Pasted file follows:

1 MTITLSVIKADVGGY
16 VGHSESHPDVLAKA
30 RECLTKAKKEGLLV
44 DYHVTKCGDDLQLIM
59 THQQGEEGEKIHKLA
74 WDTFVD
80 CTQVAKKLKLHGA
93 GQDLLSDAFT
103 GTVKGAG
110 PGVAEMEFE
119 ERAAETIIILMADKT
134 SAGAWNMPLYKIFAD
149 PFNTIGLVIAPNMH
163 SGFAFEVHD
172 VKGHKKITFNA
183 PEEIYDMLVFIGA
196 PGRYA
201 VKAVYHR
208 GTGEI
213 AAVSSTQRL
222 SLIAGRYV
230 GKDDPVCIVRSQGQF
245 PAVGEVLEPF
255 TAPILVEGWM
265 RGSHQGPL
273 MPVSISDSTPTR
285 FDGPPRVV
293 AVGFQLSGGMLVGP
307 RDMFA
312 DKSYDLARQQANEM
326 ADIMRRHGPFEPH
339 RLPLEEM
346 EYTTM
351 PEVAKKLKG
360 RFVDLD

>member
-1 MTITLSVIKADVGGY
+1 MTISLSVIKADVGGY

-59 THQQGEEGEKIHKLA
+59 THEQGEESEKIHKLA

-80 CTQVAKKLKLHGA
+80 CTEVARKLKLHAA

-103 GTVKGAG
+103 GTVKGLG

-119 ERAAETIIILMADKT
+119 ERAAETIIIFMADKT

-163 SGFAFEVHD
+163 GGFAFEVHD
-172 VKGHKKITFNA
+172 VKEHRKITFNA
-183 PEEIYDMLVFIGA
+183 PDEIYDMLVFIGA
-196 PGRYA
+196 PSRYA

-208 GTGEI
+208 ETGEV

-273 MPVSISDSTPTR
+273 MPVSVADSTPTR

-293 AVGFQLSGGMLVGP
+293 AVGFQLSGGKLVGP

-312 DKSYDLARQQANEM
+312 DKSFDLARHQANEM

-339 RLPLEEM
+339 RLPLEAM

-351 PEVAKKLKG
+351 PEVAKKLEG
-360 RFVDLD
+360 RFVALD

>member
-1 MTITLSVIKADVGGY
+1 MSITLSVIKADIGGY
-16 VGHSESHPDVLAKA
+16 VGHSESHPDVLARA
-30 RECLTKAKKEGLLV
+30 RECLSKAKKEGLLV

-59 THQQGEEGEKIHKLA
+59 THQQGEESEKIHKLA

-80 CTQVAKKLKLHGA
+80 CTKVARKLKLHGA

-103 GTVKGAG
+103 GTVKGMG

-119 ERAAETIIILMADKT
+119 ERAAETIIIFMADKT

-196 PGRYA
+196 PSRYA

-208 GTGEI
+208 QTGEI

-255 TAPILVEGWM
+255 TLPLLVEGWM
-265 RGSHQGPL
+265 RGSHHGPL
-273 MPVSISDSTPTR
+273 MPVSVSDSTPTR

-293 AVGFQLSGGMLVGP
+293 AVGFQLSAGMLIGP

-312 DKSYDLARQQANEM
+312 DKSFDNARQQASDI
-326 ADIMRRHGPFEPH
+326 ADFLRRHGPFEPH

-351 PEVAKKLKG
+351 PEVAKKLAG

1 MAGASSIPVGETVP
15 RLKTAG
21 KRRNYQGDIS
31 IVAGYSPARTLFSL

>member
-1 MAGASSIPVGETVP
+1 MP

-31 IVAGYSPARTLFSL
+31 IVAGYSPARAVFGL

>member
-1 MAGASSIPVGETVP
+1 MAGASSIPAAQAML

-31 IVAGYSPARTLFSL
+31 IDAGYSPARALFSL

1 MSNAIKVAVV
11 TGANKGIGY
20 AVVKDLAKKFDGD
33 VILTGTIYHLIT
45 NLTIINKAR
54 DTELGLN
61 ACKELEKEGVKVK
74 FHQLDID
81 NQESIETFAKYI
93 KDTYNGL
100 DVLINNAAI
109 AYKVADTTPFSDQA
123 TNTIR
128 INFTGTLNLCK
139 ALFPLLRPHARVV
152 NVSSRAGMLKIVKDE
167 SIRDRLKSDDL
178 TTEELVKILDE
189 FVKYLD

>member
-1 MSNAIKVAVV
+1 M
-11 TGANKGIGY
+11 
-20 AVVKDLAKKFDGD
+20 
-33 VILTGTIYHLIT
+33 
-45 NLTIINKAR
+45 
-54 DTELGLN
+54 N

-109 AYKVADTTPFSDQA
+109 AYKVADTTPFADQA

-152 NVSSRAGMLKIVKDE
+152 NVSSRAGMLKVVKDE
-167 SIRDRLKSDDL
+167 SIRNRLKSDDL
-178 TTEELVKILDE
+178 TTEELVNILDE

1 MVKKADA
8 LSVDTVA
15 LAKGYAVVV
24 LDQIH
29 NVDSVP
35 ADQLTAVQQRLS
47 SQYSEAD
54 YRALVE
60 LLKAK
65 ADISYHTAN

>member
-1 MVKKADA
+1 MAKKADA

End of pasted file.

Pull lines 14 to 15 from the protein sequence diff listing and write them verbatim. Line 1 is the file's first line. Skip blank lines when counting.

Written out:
163 SGFAFEVHD
172 VKGHKKITFNA